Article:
At a rally to be held tonight before hundreds of parents, teachers and other advocates, city school leaders will be preaching to the choir as they call for state and city help to close an historic $130 million funding gap for Baltimore Public Schools.
But yesterday, responding to tough questions from City Council President Bernard C. “Jack” Young and Councilman Isaac “Yitzy” Schleifer, City Schools CEO Sonja Santelises was on the defensive.
“What concerns me most was this emphasis on laying off 1,000 teachers,” Schleifer said during a hearing of the Budget and Appropriations Committee, grilling Santelises about the size of the central office budget.
“I’d rather see the cuts come from something other than the classroom,” Schleifer said.
Santelises told the 5th District councilman he was misreading a chart comparing Baltimore’s central office to those of other cities’ school systems.
After reductions already made in that category over four years, Baltimore spends $864 per pupil on central office costs, which Santelises said is “25% below the average for comparable cities.”
“Is our central office bloated? You’ve heard a lot of press allegations that we’re bloated and it’s just not the case,” she said. “People want to find simple solutions.”
After years of protecting classrooms with other staff-reduction strategies, massive layoffs of teachers will be unavoidable given inadequate and declining state aid, Santelises told him.
She said annual audits by CliftonLarsenAllen found “no material weaknesses” in the management of the City Schools $1.2 billion budget.
“It’s not an issue with mismanagement,” Santelises asserted.
Poverty and Declining Enrollment
School advocates are asking for an increase in city as well as state assistance for the schools.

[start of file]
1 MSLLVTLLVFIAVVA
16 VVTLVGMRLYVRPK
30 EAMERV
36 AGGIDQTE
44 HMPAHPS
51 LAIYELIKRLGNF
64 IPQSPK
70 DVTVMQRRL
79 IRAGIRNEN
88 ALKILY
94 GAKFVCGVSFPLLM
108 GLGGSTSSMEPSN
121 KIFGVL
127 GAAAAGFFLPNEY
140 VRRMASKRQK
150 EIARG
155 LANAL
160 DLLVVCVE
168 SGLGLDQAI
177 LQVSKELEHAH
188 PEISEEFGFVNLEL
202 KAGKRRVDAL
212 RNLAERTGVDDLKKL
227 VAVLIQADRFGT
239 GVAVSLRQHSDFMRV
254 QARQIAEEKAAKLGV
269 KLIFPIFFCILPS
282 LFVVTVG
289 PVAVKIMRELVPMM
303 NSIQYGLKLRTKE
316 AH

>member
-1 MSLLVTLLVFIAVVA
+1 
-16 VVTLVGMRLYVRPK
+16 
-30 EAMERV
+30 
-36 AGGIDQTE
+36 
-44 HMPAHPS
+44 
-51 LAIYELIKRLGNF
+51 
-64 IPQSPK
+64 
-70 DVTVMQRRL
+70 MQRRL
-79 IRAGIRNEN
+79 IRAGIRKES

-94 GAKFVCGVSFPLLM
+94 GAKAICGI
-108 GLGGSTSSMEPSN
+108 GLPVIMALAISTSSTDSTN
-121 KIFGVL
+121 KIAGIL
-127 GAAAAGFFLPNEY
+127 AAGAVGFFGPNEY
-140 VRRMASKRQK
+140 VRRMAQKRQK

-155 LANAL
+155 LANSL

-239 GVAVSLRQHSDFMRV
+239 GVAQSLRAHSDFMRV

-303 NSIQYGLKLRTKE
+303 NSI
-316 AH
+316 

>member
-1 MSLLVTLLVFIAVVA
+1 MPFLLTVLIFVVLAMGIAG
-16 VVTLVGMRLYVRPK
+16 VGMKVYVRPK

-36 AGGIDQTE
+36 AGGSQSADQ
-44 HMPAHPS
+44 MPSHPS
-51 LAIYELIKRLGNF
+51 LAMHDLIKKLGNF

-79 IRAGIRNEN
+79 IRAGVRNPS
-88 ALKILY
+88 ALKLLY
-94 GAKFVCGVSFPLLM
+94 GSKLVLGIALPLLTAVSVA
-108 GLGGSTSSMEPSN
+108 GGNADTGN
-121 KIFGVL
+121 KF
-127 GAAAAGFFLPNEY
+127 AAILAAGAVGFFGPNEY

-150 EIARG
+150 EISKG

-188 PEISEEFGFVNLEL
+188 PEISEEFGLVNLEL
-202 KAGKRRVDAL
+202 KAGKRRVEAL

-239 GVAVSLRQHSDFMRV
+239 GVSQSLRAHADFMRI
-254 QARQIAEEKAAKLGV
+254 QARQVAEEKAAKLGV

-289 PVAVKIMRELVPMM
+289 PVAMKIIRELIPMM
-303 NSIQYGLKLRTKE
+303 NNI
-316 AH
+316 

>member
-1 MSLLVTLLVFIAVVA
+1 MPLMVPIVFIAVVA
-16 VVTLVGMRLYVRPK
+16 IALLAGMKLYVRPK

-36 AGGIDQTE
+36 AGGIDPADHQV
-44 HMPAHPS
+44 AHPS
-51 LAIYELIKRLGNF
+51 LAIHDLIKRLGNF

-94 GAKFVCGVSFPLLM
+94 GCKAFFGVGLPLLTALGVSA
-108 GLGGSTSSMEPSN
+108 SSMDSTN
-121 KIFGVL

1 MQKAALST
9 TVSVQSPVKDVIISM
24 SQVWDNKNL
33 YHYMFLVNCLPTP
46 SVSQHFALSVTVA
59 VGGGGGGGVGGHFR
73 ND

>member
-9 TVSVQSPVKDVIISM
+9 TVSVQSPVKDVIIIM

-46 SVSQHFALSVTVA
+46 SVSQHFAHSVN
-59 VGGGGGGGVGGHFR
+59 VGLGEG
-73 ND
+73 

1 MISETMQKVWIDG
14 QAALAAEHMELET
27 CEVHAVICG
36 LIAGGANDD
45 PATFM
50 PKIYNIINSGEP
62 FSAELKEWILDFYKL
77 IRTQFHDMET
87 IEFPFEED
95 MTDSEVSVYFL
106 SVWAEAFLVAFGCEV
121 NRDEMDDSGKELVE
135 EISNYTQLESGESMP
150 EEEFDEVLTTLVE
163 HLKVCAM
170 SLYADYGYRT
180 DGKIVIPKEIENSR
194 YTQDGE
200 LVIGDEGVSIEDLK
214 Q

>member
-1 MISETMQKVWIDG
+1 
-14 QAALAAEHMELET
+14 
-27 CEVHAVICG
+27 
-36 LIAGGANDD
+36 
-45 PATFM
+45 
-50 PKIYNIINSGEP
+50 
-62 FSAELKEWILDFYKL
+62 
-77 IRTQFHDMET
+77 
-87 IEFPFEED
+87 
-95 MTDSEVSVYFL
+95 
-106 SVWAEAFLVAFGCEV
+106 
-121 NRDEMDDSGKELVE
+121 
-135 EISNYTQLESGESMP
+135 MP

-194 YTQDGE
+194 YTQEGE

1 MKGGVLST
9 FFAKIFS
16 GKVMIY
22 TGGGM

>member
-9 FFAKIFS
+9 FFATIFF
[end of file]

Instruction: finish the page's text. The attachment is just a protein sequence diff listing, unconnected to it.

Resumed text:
Santelises, named to head the system last spring, reviewed its financial troubles for Chairman Eric T. Costello and the rest of the budget committee yesterday.
Among the bullet-points in her “How We Got Here” presentation: Flat or declining state aid, a funding formula that penalizes public schools for rising city property wealth and students with greater needs than their peers in other cities.
More than 19% of school students come from families living in “extreme poverty,” said Santelises. “That means $8,000 a year for a family of four.”
She also cited city schools’ declining enrollment, acknowledging the district’s need to improve the schools in order to boost enrollment. “We need to own that problem,” she said.
Council President Young seemed intent on seeing that they do.
“What are we doing to attract people to our school system?” he asked her. “How can we make all our schools good. . . so we don’t have people calling us saying, ‘I’m trying to get my my kid into Roland Park’” Elementary School?
In part, the answer is continuing to market schools the public doesn’t realize are good through groups like the Downtown Baltimore Family Alliance and Live Baltimore, Santelises said.
The other approach is to restore funding to ensure that programs that attract families, such as music, phys ed and science, aren’t cut.